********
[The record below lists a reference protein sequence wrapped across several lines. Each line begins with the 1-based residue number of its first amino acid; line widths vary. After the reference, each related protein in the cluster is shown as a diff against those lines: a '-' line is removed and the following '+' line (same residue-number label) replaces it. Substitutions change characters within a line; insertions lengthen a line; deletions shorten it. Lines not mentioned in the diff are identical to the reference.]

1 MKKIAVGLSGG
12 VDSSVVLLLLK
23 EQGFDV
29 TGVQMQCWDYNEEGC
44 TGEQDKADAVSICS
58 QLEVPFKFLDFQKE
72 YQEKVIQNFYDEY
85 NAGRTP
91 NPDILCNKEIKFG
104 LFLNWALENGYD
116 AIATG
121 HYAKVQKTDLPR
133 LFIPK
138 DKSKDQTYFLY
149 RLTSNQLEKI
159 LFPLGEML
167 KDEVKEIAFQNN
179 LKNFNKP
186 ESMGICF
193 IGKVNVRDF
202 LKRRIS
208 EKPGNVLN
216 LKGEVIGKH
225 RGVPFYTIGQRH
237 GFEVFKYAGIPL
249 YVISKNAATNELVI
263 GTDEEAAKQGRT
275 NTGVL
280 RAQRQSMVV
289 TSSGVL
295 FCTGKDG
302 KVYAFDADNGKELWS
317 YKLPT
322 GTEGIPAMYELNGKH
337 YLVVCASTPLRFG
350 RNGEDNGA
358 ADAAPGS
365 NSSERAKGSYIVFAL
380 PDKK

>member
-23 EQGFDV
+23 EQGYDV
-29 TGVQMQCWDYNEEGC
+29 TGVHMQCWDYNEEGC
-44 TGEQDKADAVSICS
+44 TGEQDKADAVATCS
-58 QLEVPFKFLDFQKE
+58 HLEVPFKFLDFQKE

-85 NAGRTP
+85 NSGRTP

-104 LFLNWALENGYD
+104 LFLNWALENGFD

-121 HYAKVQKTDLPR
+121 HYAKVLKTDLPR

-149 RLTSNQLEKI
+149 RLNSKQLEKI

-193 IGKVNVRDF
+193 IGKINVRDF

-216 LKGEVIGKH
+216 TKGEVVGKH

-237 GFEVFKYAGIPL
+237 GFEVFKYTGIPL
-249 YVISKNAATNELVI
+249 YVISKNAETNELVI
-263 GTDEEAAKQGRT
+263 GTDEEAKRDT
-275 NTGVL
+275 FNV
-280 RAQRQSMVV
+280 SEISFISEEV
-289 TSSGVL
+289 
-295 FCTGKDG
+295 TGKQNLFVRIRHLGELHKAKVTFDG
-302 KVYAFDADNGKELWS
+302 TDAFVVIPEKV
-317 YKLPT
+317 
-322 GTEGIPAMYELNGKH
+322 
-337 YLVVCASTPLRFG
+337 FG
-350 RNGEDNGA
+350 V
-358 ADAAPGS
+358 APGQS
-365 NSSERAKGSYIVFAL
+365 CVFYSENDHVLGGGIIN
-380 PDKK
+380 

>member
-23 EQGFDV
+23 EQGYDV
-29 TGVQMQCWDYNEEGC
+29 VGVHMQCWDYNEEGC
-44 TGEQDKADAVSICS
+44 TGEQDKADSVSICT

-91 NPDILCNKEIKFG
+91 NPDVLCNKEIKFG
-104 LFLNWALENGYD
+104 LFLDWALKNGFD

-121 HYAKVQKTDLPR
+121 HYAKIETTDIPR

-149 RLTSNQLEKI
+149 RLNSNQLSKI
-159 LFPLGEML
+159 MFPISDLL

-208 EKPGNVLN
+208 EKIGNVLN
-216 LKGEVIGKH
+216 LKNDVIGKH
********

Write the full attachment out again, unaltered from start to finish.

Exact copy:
[The record below lists a reference protein sequence wrapped across several lines. Each line begins with the 1-based residue number of its first amino acid; line widths vary. After the reference, each related protein in the cluster is shown as a diff against those lines: a '-' line is removed and the following '+' line (same residue-number label) replaces it. Substitutions change characters within a line; insertions lengthen a line; deletions shorten it. Lines not mentioned in the diff are identical to the reference.]

1 MKKIAVGLSGG
12 VDSSVVLLLLK
23 EQGFDV
29 TGVQMQCWDYNEEGC
44 TGEQDKADAVSICS
58 QLEVPFKFLDFQKE
72 YQEKVIQNFYDEY
85 NAGRTP
91 NPDILCNKEIKFG
104 LFLNWALENGYD
116 AIATG
121 HYAKVQKTDLPR
133 LFIPK
138 DKSKDQTYFLY
149 RLTSNQLEKI
159 LFPLGEML
167 KDEVKEIAFQNN
179 LKNFNKP
186 ESMGICF
193 IGKVNVRDF
202 LKRRIS
208 EKPGNVLN
216 LKGEVIGKH
225 RGVPFYTIGQRH
237 GFEVFKYAGIPL
249 YVISKNAATNELVI
263 GTDEEAAKQGRT
275 NTGVL
280 RAQRQSMVV
289 TSSGVL
295 FCTGKDG
302 KVYAFDADNGKELWS
317 YKLPT
322 GTEGIPAMYELNGKH
337 YLVVCASTPLRFG
350 RNGEDNGA
358 ADAAPGS
365 NSSERAKGSYIVFAL
380 PDKK

>member
-23 EQGFDV
+23 EQGYDV
-29 TGVQMQCWDYNEEGC
+29 TGVHMQCWDYNEEGC
-44 TGEQDKADAVSICS
+44 TGEQDKADAVATCS
-58 QLEVPFKFLDFQKE
+58 HLEVPFKFLDFQKE

-85 NAGRTP
+85 NSGRTP

-104 LFLNWALENGYD
+104 LFLNWALENGFD

-121 HYAKVQKTDLPR
+121 HYAKVLKTDLPR

-149 RLTSNQLEKI
+149 RLNSKQLEKI

-193 IGKVNVRDF
+193 IGKINVRDF

-216 LKGEVIGKH
+216 TKGEVVGKH

-237 GFEVFKYAGIPL
+237 GFEVFKYTGIPL
-249 YVISKNAATNELVI
+249 YVISKNAETNELVI
-263 GTDEEAAKQGRT
+263 GTDEEAKRDT
-275 NTGVL
+275 FNV
-280 RAQRQSMVV
+280 SEISFISEEV
-289 TSSGVL
+289 
-295 FCTGKDG
+295 TGKQNLFVRIRHLGELHKAKVTFDG
-302 KVYAFDADNGKELWS
+302 TDAFVVIPEKV
-317 YKLPT
+317 
-322 GTEGIPAMYELNGKH
+322 
-337 YLVVCASTPLRFG
+337 FG
-350 RNGEDNGA
+350 V
-358 ADAAPGS
+358 APGQS
-365 NSSERAKGSYIVFAL
+365 CVFYSENDHVLGGGIIN
-380 PDKK
+380 

>member
-23 EQGFDV
+23 EQGYDV
-29 TGVQMQCWDYNEEGC
+29 VGVHMQCWDYNEEGC
-44 TGEQDKADAVSICS
+44 TGEQDKADSVSICT

-91 NPDILCNKEIKFG
+91 NPDVLCNKEIKFG
-104 LFLNWALENGYD
+104 LFLDWALKNGFD

-121 HYAKVQKTDLPR
+121 HYAKIETTDIPR

-149 RLTSNQLEKI
+149 RLNSNQLSKI
-159 LFPLGEML
+159 MFPISDLL

-208 EKPGNVLN
+208 EKIGNVLN
-216 LKGEVIGKH
+216 LKNDVIGKH